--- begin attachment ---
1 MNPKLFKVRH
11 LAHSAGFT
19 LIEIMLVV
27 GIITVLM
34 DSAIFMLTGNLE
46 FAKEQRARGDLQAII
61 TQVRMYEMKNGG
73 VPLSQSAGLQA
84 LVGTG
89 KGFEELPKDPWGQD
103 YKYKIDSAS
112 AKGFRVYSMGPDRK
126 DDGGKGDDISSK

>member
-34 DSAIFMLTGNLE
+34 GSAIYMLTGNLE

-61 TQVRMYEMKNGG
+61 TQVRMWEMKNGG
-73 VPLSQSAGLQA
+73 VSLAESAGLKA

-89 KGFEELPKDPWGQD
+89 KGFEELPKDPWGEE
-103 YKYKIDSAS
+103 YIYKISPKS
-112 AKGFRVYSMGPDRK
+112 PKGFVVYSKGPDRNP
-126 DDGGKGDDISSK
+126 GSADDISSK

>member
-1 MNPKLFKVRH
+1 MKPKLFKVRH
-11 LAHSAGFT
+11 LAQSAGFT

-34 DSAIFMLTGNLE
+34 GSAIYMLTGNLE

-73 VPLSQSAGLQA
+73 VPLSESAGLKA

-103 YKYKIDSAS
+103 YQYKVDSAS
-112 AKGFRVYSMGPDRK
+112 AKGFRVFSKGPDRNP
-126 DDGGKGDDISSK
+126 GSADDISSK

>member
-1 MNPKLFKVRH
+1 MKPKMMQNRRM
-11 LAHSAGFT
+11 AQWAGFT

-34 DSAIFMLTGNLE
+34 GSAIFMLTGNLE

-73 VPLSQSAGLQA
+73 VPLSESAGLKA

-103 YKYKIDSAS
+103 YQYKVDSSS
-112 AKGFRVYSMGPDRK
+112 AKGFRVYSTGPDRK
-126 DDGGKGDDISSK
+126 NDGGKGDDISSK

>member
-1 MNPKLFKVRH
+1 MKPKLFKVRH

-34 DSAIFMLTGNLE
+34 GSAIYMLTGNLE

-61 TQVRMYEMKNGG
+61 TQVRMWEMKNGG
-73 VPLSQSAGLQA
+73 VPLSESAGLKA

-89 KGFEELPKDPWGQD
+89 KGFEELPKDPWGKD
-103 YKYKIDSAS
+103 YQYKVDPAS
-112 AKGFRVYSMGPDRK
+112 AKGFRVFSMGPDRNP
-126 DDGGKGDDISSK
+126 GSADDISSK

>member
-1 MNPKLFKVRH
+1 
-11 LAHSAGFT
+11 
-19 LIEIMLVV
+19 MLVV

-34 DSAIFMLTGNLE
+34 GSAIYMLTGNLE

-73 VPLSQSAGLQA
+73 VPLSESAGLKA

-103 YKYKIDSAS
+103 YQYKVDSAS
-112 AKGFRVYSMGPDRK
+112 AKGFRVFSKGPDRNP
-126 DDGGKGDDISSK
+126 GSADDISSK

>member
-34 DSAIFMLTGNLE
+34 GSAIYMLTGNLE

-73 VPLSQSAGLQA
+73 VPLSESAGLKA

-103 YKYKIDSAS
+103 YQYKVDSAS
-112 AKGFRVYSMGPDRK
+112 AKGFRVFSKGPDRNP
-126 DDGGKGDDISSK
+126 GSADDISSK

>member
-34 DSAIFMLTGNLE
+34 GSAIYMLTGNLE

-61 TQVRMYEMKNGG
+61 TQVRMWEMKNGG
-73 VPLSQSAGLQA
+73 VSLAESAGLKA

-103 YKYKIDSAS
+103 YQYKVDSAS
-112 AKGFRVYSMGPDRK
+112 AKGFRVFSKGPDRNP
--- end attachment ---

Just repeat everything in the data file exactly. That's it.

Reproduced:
1 MNPKLFKVRH
11 LAHSAGFT
19 LIEIMLVV
27 GIITVLM
34 DSAIFMLTGNLE
46 FAKEQRARGDLQAII
61 TQVRMYEMKNGG
73 VPLSQSAGLQA
84 LVGTG
89 KGFEELPKDPWGQD
103 YKYKIDSAS
112 AKGFRVYSMGPDRK
126 DDGGKGDDISSK

>member
-34 DSAIFMLTGNLE
+34 GSAIYMLTGNLE

-61 TQVRMYEMKNGG
+61 TQVRMWEMKNGG
-73 VPLSQSAGLQA
+73 VSLAESAGLKA

-89 KGFEELPKDPWGQD
+89 KGFEELPKDPWGEE
-103 YKYKIDSAS
+103 YIYKISPKS
-112 AKGFRVYSMGPDRK
+112 PKGFVVYSKGPDRNP
-126 DDGGKGDDISSK
+126 GSADDISSK

>member
-1 MNPKLFKVRH
+1 MKPKLFKVRH
-11 LAHSAGFT
+11 LAQSAGFT

-34 DSAIFMLTGNLE
+34 GSAIYMLTGNLE

-73 VPLSQSAGLQA
+73 VPLSESAGLKA

-103 YKYKIDSAS
+103 YQYKVDSAS
-112 AKGFRVYSMGPDRK
+112 AKGFRVFSKGPDRNP
-126 DDGGKGDDISSK
+126 GSADDISSK

>member
-1 MNPKLFKVRH
+1 MKPKMMQNRRM
-11 LAHSAGFT
+11 AQWAGFT

-34 DSAIFMLTGNLE
+34 GSAIFMLTGNLE

-73 VPLSQSAGLQA
+73 VPLSESAGLKA

-103 YKYKIDSAS
+103 YQYKVDSSS
-112 AKGFRVYSMGPDRK
+112 AKGFRVYSTGPDRK
-126 DDGGKGDDISSK
+126 NDGGKGDDISSK

>member
-1 MNPKLFKVRH
+1 MKPKLFKVRH

-34 DSAIFMLTGNLE
+34 GSAIYMLTGNLE

-61 TQVRMYEMKNGG
+61 TQVRMWEMKNGG
-73 VPLSQSAGLQA
+73 VPLSESAGLKA

-89 KGFEELPKDPWGQD
+89 KGFEELPKDPWGKD
-103 YKYKIDSAS
+103 YQYKVDPAS
-112 AKGFRVYSMGPDRK
+112 AKGFRVFSMGPDRNP
-126 DDGGKGDDISSK
+126 GSADDISSK

>member
-1 MNPKLFKVRH
+1 
-11 LAHSAGFT
+11 
-19 LIEIMLVV
+19 MLVV

-34 DSAIFMLTGNLE
+34 GSAIYMLTGNLE

-73 VPLSQSAGLQA
+73 VPLSESAGLKA

-103 YKYKIDSAS
+103 YQYKVDSAS
-112 AKGFRVYSMGPDRK
+112 AKGFRVFSKGPDRNP
-126 DDGGKGDDISSK
+126 GSADDISSK

>member
-34 DSAIFMLTGNLE
+34 GSAIYMLTGNLE

-73 VPLSQSAGLQA
+73 VPLSESAGLKA

-103 YKYKIDSAS
+103 YQYKVDSAS
-112 AKGFRVYSMGPDRK
+112 AKGFRVFSKGPDRNP
-126 DDGGKGDDISSK
+126 GSADDISSK

>member
-34 DSAIFMLTGNLE
+34 GSAIYMLTGNLE

-61 TQVRMYEMKNGG
+61 TQVRMWEMKNGG
-73 VPLSQSAGLQA
+73 VSLAESAGLKA

-103 YKYKIDSAS
+103 YQYKVDSAS
-112 AKGFRVYSMGPDRK
+112 AKGFRVFSKGPDRNP